As you have no doubt experienced, the current model for job searching online is horribly broken, frustrating employers and jobseekers alike. The sorry state of Web recruitment has been acknowledged for years, yet no one has been able to find a solution that works for the vast majority. Until now.
The current online employment process is plagued by a number of serious flaws. Among them is the ease with which jobseekers are able to indiscriminately ‘blast’ their resume to hundreds of employers, regardless of their suitability for the jobs posted. Companies are forced to waste considerable time and resources wading through the frivolous responses – in fact, employers are lucky if even 10 percent of the applicants deserve consideration. The result? Jobseekers get no feedback and feel like their resumes end up in a black hole, well-qualified candidates get lost in the shuffle, and no one is happy with this inefficient, ineffective process.
Software experts have been trying for years to solve the problem by developing algorithms that identify the best resumes based on key words and other criteria, but their results have been spotty, often excluding top candidates in favor of those who are best at ‘gaming’ the system. And no matter how good artificial intelligence may get, we believe it’s no match for human intelligence and the good judgment that already exists among serious, responsible jobseekers.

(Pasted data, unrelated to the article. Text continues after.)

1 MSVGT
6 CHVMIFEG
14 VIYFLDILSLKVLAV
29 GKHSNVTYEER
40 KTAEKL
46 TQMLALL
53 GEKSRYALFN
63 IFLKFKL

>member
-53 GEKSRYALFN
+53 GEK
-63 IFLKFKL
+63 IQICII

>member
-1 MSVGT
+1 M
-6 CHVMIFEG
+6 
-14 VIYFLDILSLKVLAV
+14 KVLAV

To radically improve results for both sides of the job-match equation, jobseekers need to have a vested interest in prescreening their suitability for a position. And employers need protection from the avalanche of unqualified applications triggered by nearly every job they post. JobJournal.com will accomplish that and much more.
We are introducing a preliminary ‘beta’ version of the Job Journal website because we want jobseekers and employers to benefit from this revolutionary concept as soon as possible. Ultimately, this will be a much more comprehensive job-search website, but first we are focusing on making better connections between jobseekers and employers.
We offer free job listings to encourage employers to post more opportunities, which will reveal a substantial portion of the ‘hidden job market’ (it’s estimated that over 60 percent of available jobs are never advertised). Jobseekers are able to review pertinent job information before paying a nominaal micro fee (59 cents or less) to reveal the employer and contact details. This compels jobseekers to make more responsible decisions about where they apply for work, significantly reducing the number of unqualified applications employers must contend with. By being more selective, jobseekers improve their chances for success and make it more likely that employers will respond.
Many jobs will be listed exclusively on JobJournal.com, so qualified candidates who have felt ‘lost in the crowd’ now have a website that helps them stand out in the competition for the attention of hiring managers. We’ve programmed this site to prevent aggregators and robots from copying our listings and reposting them on other job boards, eliminating a major irritant for employers and ensuring that jobseekers who apply through the Job Journal process are among a select few given serious consideration for the positions found here.